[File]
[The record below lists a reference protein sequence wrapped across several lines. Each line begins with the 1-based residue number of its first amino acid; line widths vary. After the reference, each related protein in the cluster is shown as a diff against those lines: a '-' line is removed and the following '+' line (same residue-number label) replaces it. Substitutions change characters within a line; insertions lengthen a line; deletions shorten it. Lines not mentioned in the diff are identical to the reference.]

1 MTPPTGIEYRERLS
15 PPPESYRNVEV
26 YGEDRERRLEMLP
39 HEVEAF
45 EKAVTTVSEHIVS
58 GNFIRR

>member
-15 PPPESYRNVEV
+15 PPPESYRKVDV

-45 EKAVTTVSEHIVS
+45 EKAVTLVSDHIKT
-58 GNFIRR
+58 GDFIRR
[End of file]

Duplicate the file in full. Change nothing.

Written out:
[The record below lists a reference protein sequence wrapped across several lines. Each line begins with the 1-based residue number of its first amino acid; line widths vary. After the reference, each related protein in the cluster is shown as a diff against those lines: a '-' line is removed and the following '+' line (same residue-number label) replaces it. Substitutions change characters within a line; insertions lengthen a line; deletions shorten it. Lines not mentioned in the diff are identical to the reference.]

1 MTPPTGIEYRERLS
15 PPPESYRNVEV
26 YGEDRERRLEMLP
39 HEVEAF
45 EKAVTTVSEHIVS
58 GNFIRR

>member
-15 PPPESYRNVEV
+15 PPPESYRKVDV

-45 EKAVTTVSEHIVS
+45 EKAVTLVSDHIKT
-58 GNFIRR
+58 GDFIRR